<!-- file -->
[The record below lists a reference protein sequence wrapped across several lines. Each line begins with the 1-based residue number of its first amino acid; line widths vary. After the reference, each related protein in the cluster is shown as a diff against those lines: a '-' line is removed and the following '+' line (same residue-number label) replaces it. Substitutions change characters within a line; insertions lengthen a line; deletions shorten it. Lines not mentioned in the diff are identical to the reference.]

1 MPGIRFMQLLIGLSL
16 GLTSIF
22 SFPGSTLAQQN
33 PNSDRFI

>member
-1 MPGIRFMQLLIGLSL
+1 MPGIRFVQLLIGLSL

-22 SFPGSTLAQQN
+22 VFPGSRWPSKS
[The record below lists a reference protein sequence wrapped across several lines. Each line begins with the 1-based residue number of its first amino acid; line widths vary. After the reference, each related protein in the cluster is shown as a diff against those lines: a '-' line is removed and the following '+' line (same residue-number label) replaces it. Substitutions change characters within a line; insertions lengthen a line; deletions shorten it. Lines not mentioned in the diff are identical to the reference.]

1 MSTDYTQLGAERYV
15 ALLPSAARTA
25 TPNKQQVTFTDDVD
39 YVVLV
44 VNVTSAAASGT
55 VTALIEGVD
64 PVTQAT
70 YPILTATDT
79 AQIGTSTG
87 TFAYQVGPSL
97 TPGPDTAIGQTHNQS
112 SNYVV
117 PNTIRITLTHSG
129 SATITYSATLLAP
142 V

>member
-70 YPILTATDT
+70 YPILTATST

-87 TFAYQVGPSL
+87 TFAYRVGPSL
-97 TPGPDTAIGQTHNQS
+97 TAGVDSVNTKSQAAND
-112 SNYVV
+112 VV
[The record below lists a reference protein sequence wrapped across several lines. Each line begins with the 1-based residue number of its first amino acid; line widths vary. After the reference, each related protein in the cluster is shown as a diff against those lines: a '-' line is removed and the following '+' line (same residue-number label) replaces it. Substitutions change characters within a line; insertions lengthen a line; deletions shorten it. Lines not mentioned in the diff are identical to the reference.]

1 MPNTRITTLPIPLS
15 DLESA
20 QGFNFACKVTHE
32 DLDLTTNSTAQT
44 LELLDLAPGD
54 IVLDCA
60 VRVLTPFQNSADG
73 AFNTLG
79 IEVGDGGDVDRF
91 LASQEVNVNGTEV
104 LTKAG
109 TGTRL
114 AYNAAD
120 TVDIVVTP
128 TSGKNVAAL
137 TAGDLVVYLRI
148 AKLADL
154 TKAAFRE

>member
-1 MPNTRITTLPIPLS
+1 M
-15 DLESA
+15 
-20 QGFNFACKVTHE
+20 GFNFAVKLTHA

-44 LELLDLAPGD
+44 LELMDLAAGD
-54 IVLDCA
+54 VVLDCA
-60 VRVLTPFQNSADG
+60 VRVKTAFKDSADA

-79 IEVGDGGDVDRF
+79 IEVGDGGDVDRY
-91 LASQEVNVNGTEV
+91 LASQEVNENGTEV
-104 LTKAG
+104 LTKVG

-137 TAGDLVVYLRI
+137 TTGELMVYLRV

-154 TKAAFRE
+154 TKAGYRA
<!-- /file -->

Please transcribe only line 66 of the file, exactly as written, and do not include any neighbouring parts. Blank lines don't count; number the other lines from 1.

-60 VRVLTPFQNSADG